New Hampshire is best time for conservative GOP candidates to rise to the top
Yawn! Mitt Romney will win New Hampshire. We won’t even have to stay up that late to find out who won and zzzzzzzzzzzzzzz.
Yes, Romney will likely win New Hampshire. Not because he is a jamming, awesome candidate, but because Romney hasn’t suffered as much from “foot-in-mouth” disease (not a pre-existing condition under Romneycare, er, Obamacare).
Sen. Rick Santorum gets some momentum, and how does he spend it? Telling us that we shouldn’t use the term “middle-class” and how that builds a class system. The Republicans have spent the last 30 years trying to get rid of the middle class; some Democratic politician have piled on, but the GOP did start the fire.
We got proof that just because you have money doesn’t mean you’re smart: one of Newt Gingrich’s benefactors gave his PAC $5 million — now. Why now? Because Gingrich is finally in it? Gingrich’s best chance was Iowa. As much love as he has for Santorum, he sees Santorum’s virtual win as one he should have had.
Giving Gingrich $5 million at this point won’t get Gingrich the nomination, but it could add to his fuel against Romney. Gingrich had better get that fire going. If Romney wins New Hampshire by a substantial margin, the MSM won’t have much to say about anyone else.
Santorum says a shrinking middle-class isn’t the problem; it’s calling them middle-class. Gingrich identified himself as not rich, though he has a net worth of over $6 million. Gingrich isn’t Romney-rich, but he is better off that more than 99% of the rest of us. This is who you want to lead in an economy still racked by unemployment and housing crises.
Rick Perry is doing his best Rudy Giuliani impression. Giuliani figured if he didn’t campaign in the early states, people would forget the crazy stuff he might have said. Perry seems much more normal this week, but only because we haven’t heard from him. Michele Bachmann beats him as sounding more normal, only because we won’t hear from her starting tomorrow from South Carolina.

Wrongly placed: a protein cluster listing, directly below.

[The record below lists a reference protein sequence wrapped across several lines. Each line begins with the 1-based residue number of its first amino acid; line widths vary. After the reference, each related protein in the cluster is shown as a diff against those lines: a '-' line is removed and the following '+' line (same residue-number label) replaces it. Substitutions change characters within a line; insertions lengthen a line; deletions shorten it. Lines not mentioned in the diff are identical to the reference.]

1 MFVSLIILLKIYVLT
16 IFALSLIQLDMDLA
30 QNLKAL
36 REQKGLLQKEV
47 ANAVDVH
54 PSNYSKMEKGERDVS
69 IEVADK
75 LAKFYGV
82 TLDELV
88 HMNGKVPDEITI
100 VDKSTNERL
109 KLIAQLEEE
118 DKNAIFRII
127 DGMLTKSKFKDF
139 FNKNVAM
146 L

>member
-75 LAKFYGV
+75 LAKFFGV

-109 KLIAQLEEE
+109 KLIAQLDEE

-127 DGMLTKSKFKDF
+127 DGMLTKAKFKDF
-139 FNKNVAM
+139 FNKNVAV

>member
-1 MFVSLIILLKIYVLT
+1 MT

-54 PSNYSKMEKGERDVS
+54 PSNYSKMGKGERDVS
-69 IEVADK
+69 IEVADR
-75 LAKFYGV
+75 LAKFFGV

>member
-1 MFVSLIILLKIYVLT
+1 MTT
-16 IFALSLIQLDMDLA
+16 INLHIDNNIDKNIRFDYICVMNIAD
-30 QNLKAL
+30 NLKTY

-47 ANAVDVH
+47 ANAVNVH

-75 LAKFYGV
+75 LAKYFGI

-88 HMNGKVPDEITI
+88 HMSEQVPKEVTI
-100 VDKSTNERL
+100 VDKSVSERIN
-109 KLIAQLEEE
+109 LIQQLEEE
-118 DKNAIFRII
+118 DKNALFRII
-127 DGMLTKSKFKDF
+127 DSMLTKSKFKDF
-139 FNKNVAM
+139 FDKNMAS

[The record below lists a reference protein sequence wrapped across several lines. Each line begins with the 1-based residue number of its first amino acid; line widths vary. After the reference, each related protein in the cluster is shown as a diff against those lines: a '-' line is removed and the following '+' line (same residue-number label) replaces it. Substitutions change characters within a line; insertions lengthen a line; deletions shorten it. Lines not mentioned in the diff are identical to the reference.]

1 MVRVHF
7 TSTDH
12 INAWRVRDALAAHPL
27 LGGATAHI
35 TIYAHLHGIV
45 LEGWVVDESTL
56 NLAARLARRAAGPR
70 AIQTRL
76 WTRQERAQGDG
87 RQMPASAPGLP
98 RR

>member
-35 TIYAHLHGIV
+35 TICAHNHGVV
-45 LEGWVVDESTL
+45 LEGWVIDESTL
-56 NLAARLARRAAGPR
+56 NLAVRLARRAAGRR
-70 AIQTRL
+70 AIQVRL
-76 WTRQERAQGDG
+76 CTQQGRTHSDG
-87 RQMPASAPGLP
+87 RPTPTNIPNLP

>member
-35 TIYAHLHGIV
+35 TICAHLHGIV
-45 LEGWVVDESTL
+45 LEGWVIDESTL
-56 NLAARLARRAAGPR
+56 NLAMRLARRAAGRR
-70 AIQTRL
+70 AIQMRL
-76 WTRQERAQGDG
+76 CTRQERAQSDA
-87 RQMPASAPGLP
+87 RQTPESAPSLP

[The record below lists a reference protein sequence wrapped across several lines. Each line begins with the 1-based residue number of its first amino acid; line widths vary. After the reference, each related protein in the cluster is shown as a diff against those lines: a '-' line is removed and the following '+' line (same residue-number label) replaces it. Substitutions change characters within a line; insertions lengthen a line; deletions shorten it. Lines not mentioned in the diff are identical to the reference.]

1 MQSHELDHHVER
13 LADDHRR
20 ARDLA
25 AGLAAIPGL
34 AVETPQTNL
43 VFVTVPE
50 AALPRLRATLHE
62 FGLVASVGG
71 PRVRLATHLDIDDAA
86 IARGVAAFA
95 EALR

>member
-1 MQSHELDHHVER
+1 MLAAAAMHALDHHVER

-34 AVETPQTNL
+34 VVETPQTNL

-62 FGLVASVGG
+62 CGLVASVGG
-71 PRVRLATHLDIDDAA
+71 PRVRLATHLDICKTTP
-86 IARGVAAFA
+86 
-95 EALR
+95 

For all the pundits who deride Romney for not exceeding 25%, the other 75% really has no idea who or what they want. They stare at the menu, as if the menu will change, insisting on a steak in a vegetarian restaurant. In the meantime, Romney is cruising along.
We have said little about Jon Huntsman, who feels like he is in a time warp. Mocking Iowa might get a few applause points, but if you want to be president, you get to be president of more than New Hampshire. Quite frankly, the world knows more about Huntsman’s adult daughters than in anything he has done or said.
While very rich candidates such as Gingrich and Romney have thinly disguised PACs trashing the other candidate, Ron Paul said he couldn’t do anything about his supporters running ads questioning Huntsman because his two young daughters are adopted from Asia. You can’t coordinate, but you can denounce. Pulling out the sleazy John McCain’s “fathering of a black baby” trick before the race gets to South Carolina is going even more backward than the horrible incident of 2000, and we didn’t think it could get worse.
One of Gingrich’s lines about Romney is that he is a “career politician.” Romney’s argument against that idea is mostly semantics. But everyone, including Romney, knows the former Massachusetts governor has been running for president in 2012 since he ran for president in 2008. The conservatives have had to decide which candidate they want to rally around. The “king of the hill” game the Republicans played throughout the summer and fall of 2010 proved that they couldn’t get serious about doing so.
Mitt Romney will likely win New Hampshire, but that doesn’t mean the race is his to win. The upcoming Southern states will help the conservative candidate, whomever that may be. But the GOP could have 7 straight Southern primaries, and they won’t help unless someone can step up. Until — if — a conservative candidate steps up, Romney may not be on fire in GOP minds, but he is warmer than the rest of the GOP field.